Colombians demand peace, end to war on FARC

One million Colombians marched in the capital city of Bogotá as well as other cities and towns on April 9 to show their support of peace negotiations between the government and the Revolutionary Armed Forces of Colombia-Peoples Army (FARC-EP). Talks which began in Oslo, Norway, in 2012 are now continuing in Havana, Cuba.

Considering that the total population of Colombia is 45 million and that popular organizations normally face heavy repression from the state apparatus and from paramilitary organizations, these demonstrations show the courage of the demonstrators and the strength of popular support for these negotiations to succeed.

The right wing in Colombia, led by the landowners’ friend and former president, Álvaro Uribe, has attacked these talks relentlessly. Uribe’s regime, like many others for the last five decades, had relied on a constant stream of money and weapons from Washington in the failed attempt to crush the FARC-EP. Some 70,000 lives have been lost and millions have been displaced from their homes. Land mines have isolated whole villages.

But these massive demonstrations show that the people of Colombia are adamantly opposed to the continued war that the government has waged against the FARC-EP, a conflict that has affected the lives of millions of people. They instead want a process of peace negotiation where the voices of the people, including labor, peasants, Indigenous people, Afro-Colombians, women, the LGBTQ community and youth from the unarmed civil society are heard and contribute towards the building of a new, peaceful and just homeland.

The situation in Colombia cannot be viewed in isolation. When the Marxist-Leninist organization began its campaign in the 1960s against the landowner U.S.-backed regime, much of Latin America was ruled by military juntas and dictatorships, backed by the U.S. government, the big banks and the Pentagon. The U.S. was able to isolate revolutionary Cuba from most of the rest of the hemisphere. How times have changed since then!

Governments from Argentina to Ecuador have refused to bankrupt themselves to pay off the U.S. and European banks. Former military junta members and dictators have been put on trial for their crimes against the people. The countries of South America have refused Washington’s demand that revolutionary Cuba be excluded from conferences and meetings.

And a process opened by Colombia’s neighbor, Venezuela, led by President Hugo Chávez, has shown the Colombian people the social gains possible from an anti-imperialist government dedicated to the welfare of the people.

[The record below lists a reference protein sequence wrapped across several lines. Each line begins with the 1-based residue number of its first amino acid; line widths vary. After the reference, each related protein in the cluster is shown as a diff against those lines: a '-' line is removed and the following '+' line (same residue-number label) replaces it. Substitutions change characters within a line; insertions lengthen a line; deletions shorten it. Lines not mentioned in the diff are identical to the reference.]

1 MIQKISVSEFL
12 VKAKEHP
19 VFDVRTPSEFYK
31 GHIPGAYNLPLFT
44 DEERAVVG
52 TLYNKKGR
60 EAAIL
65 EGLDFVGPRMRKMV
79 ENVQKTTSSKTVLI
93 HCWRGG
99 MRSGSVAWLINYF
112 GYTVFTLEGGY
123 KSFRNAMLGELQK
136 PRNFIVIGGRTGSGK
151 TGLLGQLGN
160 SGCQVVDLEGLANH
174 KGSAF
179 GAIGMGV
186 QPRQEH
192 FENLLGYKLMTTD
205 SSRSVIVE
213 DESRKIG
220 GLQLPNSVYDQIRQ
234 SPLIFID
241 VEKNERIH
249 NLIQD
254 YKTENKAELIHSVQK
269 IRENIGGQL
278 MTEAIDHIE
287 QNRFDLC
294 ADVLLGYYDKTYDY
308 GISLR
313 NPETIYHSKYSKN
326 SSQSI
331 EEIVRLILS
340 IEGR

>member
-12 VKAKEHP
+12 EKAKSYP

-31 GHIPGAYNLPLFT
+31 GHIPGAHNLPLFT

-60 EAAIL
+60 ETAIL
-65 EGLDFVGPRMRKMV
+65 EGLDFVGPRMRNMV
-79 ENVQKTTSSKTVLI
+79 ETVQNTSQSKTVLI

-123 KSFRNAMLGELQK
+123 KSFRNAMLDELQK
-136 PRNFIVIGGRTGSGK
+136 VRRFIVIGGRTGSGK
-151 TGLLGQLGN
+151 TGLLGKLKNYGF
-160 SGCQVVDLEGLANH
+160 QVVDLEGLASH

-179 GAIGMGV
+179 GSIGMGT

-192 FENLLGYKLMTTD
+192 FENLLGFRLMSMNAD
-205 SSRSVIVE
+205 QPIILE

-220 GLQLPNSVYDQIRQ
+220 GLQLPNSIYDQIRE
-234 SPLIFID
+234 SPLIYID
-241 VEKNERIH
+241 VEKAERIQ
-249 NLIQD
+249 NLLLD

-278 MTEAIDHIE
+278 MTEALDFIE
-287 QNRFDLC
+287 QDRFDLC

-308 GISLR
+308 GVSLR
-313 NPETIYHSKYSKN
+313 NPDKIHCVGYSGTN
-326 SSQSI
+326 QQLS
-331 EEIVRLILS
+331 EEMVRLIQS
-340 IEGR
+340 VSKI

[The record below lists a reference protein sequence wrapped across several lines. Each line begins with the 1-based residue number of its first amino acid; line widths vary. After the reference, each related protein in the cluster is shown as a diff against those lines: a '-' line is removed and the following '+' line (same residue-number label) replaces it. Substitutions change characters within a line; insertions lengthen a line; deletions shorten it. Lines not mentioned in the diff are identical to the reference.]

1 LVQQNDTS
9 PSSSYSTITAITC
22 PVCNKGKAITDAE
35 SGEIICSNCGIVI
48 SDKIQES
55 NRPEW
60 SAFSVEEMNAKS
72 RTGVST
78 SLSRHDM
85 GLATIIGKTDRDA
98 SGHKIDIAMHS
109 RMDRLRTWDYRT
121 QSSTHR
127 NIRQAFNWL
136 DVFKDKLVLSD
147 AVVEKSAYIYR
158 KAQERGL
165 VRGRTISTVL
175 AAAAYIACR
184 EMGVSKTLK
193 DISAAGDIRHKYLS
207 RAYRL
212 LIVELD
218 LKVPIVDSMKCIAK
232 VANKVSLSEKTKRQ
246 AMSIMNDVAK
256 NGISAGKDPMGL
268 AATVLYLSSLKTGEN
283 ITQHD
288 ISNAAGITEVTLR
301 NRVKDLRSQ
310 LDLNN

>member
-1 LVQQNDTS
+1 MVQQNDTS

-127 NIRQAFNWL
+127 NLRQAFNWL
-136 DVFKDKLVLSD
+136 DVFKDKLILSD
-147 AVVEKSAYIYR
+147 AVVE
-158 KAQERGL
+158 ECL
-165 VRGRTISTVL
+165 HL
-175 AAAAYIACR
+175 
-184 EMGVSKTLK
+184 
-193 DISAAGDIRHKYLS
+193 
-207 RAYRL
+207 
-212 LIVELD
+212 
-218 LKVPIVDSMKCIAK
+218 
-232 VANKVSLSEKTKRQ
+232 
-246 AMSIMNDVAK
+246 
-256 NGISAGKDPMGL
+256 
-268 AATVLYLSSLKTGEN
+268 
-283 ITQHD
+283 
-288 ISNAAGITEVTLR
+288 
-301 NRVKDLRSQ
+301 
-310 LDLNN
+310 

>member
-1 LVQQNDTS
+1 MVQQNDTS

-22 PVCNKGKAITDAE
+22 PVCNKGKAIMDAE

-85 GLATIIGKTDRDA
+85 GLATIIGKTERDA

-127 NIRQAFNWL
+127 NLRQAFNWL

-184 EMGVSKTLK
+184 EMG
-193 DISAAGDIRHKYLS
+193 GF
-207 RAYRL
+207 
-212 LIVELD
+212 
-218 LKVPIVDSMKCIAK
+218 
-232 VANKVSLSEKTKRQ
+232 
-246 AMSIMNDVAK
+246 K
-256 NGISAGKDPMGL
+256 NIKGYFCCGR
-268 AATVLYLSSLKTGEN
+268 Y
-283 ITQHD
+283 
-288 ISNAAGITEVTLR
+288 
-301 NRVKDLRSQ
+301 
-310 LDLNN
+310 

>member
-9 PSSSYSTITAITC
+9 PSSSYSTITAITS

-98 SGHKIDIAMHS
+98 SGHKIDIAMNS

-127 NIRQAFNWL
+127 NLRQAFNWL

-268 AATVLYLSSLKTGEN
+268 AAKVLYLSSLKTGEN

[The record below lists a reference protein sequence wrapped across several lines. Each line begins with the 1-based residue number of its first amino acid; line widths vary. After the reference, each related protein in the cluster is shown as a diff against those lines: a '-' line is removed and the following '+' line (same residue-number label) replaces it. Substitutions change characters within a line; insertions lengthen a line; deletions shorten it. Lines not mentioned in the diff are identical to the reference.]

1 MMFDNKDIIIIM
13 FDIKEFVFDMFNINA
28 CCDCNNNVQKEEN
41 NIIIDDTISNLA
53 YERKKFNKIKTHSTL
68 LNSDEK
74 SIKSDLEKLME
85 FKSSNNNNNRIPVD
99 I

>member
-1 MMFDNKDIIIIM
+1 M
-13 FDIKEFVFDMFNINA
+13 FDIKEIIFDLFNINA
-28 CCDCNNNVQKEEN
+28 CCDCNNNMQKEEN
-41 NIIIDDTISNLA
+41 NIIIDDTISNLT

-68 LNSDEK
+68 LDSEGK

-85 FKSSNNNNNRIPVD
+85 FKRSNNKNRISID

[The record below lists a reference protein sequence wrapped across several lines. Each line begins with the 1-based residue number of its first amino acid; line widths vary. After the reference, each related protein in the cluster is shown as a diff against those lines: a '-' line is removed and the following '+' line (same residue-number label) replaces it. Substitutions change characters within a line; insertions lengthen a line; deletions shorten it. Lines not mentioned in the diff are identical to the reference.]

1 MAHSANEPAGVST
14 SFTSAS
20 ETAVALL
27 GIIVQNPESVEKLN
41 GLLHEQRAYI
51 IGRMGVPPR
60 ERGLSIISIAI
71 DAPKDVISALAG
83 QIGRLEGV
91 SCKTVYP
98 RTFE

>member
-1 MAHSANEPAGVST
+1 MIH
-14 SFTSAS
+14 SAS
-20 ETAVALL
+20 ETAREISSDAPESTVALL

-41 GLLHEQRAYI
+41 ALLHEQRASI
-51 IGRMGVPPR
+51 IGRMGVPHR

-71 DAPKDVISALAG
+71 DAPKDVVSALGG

The leadership of the FARC-EP has consistently expressed its strong commitment to the success of these negotiations and has insisted that the popular organizations have an active role in them. This is despite the refusal by the government of Colombia to honor a ceasefire.

The April 9 march was called by the Marcha Patriótica (Patriotic March) movement, which is made up of unions, students and youth, peasants and other groups. Indigenous populations were well represented. Leaders of the demonstration include some who have been targeted for assassination by right-wing death squads.

Even the president of Colombia, FARC-enemy Juan Manuel Santos, was forced by the overwhelming popularity of this movement to attend the march.

Last week, the chief negotiator for the government at the talks in Havana announced that an agreement had been reached on the key issue of land reform. Talks on the other issues are scheduled to resume April 18.

The threat by the right wing, the wealthy landowners and by the Pentagon-backed military to torpedo the talks remains. That has happened before. But the people of Colombia are mobilized to press forward their demand for successful negotiations for peace with justice.

We in the U.S. should remain in solidarity with all the progressive forces in Colombia and accompany the peace process by exposing the U.S.’s violent role.

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